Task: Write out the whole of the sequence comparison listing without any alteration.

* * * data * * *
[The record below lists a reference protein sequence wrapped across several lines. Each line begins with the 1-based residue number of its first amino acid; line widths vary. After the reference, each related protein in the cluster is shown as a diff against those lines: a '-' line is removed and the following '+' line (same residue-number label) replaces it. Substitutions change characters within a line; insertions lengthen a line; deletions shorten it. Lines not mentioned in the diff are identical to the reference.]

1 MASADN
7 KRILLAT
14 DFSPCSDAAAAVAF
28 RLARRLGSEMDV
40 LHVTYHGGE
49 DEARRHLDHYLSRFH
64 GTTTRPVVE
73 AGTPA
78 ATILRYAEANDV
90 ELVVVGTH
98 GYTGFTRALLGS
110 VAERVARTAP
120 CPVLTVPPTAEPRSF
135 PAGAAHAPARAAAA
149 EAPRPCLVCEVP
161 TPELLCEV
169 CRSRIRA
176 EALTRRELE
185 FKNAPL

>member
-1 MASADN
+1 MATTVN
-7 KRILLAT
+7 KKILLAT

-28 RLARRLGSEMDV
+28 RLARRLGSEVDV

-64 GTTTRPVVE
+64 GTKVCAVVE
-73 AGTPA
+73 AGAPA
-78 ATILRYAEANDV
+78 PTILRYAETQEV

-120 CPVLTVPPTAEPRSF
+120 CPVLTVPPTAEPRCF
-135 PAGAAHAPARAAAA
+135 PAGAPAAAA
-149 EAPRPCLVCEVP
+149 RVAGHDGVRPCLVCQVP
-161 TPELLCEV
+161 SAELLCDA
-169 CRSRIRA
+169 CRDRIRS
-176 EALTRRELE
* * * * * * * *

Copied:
[The record below lists a reference protein sequence wrapped across several lines. Each line begins with the 1-based residue number of its first amino acid; line widths vary. After the reference, each related protein in the cluster is shown as a diff against those lines: a '-' line is removed and the following '+' line (same residue-number label) replaces it. Substitutions change characters within a line; insertions lengthen a line; deletions shorten it. Lines not mentioned in the diff are identical to the reference.]

1 MASADN
7 KRILLAT
14 DFSPCSDAAAAVAF
28 RLARRLGSEMDV
40 LHVTYHGGE
49 DEARRHLDHYLSRFH
64 GTTTRPVVE
73 AGTPA
78 ATILRYAEANDV
90 ELVVVGTH
98 GYTGFTRALLGS
110 VAERVARTAP
120 CPVLTVPPTAEPRSF
135 PAGAAHAPARAAAA
149 EAPRPCLVCEVP
161 TPELLCEV
169 CRSRIRA
176 EALTRRELE
185 FKNAPL

>member
-1 MASADN
+1 MATTVN
-7 KRILLAT
+7 KKILLAT

-28 RLARRLGSEMDV
+28 RLARRLGSEVDV

-64 GTTTRPVVE
+64 GTKVCAVVE
-73 AGTPA
+73 AGAPA
-78 ATILRYAEANDV
+78 PTILRYAETQEV

-120 CPVLTVPPTAEPRSF
+120 CPVLTVPPTAEPRCF
-135 PAGAAHAPARAAAA
+135 PAGAPAAAA
-149 EAPRPCLVCEVP
+149 RVAGHDGVRPCLVCQVP
-161 TPELLCEV
+161 SAELLCDA
-169 CRSRIRA
+169 CRDRIRS
-176 EALTRRELE